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Sleepless in the Kitchen

Julie & Julia (2009)

Jonathan Wenk/Columbia Pictures

“Julie & Julia” has Meryl Streep, solid production values and a vision of New York so lovingly rendered that a rinky-dink apartment over a pizzeria in Queens is transformed into a cozy paradise. It is, in other words, firmly lodged in classic Nora Ephron territory, unfolding with a relentlessly vivid color palette and a decided chick-lit sensibility with wonderful husbands ceaselessly supporting their hardworking wives.

Unfortunately, no matter how often Ms. Ephron evokes “Sleepless in Seattle,” “You’ve Got Mail” and her other prior visions of chic, prettied-up urban existence, a fundamental flaw remains. For all its merits, “Julie & Julia” is felled by a near total lack of compelling drama. Neither of the intercut stories — one depicting the rise to prominence of famed chef Julia Child (Ms. Streep), the other chronicling the attempts of 21st-century New Yorker Julie (Amy Adams) to cook through the entirety of Julia’s epic “Mastering the Art of French Cooking” — ever drums up more than perfunctory conflict before petering out in a haze of diminishing returns.

Julia follows her diplomat husband Paul (Stanley Tucci) across Europe, perfecting her craft and collaborating on her cookbook all the way. Ms. Ephron and production designer Marc Ricker imbue these mid-century scenes with precise detail, with the suave dining establishments, fluffed outfits and picturesque visions of early suburban existence seeming to have come straight from an issue of Life magazine. Yet Julia is preternaturally unfazed by her years of struggle to perfect the book, and what at first appears to be a perfect marriage with Paul is quickly confirmed as such. She’s superhuman, and her life never seems less than pretty great. Ultimately, then, there’s not much of a reason, beyond MS. Streep’s buoyancy and predictably perfect impersonation, to care about her half of the narrative.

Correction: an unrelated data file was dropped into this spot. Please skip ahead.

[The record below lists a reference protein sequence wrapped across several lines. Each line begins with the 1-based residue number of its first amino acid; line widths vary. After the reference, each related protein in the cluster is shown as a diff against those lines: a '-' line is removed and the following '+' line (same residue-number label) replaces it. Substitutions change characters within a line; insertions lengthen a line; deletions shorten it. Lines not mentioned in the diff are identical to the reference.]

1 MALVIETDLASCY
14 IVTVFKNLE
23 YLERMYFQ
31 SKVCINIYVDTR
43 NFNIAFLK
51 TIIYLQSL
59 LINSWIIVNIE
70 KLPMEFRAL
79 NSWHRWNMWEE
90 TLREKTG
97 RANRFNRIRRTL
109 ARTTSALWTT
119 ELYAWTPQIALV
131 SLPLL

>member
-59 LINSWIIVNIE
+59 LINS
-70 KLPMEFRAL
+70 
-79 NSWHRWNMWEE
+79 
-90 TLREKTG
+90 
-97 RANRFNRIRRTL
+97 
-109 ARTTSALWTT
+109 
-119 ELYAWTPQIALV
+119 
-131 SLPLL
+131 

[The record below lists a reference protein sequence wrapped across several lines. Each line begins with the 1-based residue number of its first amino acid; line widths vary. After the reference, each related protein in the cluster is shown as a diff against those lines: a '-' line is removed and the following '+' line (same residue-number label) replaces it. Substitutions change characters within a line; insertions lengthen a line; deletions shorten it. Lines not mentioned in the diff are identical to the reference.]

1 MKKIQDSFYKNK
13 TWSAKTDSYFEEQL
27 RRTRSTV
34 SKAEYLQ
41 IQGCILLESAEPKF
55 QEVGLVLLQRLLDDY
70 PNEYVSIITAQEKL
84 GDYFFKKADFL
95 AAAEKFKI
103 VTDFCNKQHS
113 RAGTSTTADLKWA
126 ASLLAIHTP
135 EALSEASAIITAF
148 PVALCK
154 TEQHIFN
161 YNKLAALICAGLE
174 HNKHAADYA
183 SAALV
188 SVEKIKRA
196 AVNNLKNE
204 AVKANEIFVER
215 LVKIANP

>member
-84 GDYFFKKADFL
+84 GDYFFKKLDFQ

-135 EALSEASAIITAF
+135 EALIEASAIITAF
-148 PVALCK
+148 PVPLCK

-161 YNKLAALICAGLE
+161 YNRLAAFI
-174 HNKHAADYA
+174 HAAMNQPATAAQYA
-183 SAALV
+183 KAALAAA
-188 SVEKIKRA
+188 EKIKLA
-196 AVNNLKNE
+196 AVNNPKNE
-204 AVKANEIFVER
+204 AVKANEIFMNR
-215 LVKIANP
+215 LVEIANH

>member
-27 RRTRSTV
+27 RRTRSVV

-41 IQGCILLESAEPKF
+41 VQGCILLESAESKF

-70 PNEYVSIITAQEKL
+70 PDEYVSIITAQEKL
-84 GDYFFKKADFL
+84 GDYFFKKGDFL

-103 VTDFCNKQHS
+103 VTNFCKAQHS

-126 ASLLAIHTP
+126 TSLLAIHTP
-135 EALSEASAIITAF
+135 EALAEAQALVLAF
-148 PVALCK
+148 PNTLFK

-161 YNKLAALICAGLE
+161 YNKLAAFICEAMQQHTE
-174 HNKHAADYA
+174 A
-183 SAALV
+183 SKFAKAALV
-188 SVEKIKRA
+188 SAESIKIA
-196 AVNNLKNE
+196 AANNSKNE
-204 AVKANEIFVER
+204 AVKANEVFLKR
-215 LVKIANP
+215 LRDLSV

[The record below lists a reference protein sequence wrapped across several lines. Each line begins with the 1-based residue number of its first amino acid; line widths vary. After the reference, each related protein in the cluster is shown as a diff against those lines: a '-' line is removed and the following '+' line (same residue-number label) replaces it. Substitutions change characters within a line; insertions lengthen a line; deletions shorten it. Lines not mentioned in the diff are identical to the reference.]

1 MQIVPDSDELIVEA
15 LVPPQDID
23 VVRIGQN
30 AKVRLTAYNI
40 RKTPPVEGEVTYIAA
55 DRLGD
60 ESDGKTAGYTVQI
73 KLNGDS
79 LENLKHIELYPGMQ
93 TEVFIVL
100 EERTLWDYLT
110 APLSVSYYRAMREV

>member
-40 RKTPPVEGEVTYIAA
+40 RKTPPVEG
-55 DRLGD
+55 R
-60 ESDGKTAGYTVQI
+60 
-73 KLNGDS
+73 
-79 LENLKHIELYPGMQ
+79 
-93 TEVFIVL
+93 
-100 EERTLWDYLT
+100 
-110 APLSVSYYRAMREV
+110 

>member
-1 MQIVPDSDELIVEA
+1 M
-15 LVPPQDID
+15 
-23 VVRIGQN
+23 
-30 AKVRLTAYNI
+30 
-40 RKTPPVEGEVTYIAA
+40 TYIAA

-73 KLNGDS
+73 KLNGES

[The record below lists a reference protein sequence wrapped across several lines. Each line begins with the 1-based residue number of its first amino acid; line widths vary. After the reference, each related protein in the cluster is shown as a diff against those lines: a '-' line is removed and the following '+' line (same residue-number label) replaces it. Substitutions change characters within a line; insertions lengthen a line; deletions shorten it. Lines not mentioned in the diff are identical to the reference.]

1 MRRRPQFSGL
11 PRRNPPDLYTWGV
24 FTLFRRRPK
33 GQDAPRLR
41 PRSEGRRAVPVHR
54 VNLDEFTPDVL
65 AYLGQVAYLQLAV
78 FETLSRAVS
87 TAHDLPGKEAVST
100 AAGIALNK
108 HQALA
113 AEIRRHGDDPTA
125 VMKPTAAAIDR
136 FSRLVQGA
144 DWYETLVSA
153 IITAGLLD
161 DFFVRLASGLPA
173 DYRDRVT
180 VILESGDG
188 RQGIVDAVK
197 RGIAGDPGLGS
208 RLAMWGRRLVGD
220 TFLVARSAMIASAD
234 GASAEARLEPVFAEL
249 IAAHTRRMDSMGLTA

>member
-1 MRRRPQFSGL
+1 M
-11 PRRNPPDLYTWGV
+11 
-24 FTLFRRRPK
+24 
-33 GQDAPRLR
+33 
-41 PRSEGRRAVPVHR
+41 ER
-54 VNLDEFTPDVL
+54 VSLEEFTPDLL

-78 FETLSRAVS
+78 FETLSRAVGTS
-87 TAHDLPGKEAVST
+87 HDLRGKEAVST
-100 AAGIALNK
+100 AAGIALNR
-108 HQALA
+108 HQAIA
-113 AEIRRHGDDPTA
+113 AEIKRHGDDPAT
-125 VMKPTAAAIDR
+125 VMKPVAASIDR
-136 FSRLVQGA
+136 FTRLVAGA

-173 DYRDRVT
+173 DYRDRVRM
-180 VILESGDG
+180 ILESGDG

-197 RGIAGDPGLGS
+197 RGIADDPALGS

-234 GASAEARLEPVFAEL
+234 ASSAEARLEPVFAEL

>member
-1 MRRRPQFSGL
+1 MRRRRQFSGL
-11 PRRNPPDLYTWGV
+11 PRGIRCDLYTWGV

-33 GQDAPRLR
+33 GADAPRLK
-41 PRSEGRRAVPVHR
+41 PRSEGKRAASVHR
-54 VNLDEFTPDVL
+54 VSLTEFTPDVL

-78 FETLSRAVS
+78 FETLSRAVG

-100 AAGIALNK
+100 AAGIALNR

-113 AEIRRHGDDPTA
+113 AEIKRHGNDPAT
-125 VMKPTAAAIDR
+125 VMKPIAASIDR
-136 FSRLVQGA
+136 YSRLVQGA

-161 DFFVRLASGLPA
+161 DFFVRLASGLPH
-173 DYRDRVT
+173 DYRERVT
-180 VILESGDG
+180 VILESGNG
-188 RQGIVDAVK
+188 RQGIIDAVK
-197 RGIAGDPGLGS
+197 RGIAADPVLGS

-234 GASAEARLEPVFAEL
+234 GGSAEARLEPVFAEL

Ms. Adams’s scenes suffer for the same reason. She’s one of the most consistently likable actresses working, having perfected a rare blend of sweetness and sexiness. Yet it may just be that she doesn’t have quite enough for a part like this, which demands a cold gravitas anathematic to her warm and personable demeanor. Julie should demonstrate a touch of the brutal selfishness inherent to any act of obsession, as she willingly alienates her husband (Chris Messina) and any pretense of a normal existence as she spirals down the “French Cooking” rabbit hole. Yet Ms. Adams, like the movie as a whole, is too nice; and her scenes unfold without much more than a fleeting hint of the underlying darkness. Blandness is fine for a cooking show, but narrative cinema needs something more than what “Julie & Julia” offers.


Opens on Aug. 7 in the United States and on Sept. 11 in Britain.

Written and directed by Nora Ephron; based on “My Life in France” by Julia Child with Alex Prud’homme, and “Julie & Julia” by Julie Powell; director of photography, Stephen Goldblatt; edited by Richard Marks; music by Alexandre Desplat; production designer, Mark Ricker; produced by Ms. Ephron, Laurence Mark, Amy Robinson and Eric Steel; released by Columbia Pictures. Running time: 2 hours 3 minutes. This film is rated PG-13 by M.P.A.A.

WITH: Meryl Streep (Julia Child), Amy Adams (Julie Powell), Stanley Tucci (Paul Child), Chris Messina (Eric Powell), Jane Lynch (Dorothy McWilliams), Linda Emond (Simone Beck), Erin Dilly (Judith Jones) and Frances Sternhagen (Irma Rombauer).


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